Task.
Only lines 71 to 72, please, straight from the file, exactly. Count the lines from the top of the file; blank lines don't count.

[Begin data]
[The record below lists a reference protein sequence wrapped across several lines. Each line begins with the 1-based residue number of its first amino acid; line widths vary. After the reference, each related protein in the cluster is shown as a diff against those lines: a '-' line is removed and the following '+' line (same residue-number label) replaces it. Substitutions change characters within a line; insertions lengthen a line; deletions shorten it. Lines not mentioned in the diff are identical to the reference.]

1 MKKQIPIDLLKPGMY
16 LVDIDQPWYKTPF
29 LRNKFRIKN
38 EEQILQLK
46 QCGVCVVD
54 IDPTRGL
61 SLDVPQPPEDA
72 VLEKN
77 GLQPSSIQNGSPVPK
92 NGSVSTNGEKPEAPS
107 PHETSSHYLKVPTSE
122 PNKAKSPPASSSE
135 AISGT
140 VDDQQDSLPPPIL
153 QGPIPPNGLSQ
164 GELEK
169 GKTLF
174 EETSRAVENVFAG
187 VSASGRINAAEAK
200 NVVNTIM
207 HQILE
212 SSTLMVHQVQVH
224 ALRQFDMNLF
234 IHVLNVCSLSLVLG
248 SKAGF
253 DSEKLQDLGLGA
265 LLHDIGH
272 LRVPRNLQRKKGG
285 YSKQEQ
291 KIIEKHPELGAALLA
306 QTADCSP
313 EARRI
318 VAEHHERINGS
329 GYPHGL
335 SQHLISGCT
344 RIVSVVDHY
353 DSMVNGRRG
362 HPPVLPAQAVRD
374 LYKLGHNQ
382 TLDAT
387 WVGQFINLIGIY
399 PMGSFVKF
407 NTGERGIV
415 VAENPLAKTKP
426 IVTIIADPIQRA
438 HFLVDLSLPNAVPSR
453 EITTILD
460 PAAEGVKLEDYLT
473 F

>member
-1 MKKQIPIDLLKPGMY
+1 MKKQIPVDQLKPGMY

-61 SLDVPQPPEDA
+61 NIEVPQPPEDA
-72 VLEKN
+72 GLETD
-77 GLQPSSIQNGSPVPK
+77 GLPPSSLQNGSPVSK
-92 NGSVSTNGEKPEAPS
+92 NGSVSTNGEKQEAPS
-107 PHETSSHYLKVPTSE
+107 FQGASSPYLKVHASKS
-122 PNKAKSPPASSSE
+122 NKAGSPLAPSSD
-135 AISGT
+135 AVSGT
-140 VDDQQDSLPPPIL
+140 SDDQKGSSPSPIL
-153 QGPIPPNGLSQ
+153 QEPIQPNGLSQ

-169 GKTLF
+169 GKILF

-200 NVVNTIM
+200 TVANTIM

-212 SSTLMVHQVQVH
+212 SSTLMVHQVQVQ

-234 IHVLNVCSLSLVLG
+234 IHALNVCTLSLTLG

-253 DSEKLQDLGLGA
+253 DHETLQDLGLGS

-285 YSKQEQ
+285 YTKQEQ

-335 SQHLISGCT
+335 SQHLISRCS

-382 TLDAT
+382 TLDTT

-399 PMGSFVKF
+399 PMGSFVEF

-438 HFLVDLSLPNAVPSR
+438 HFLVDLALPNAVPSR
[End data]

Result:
+153 QEPIQPNGLSQ

-169 GKTLF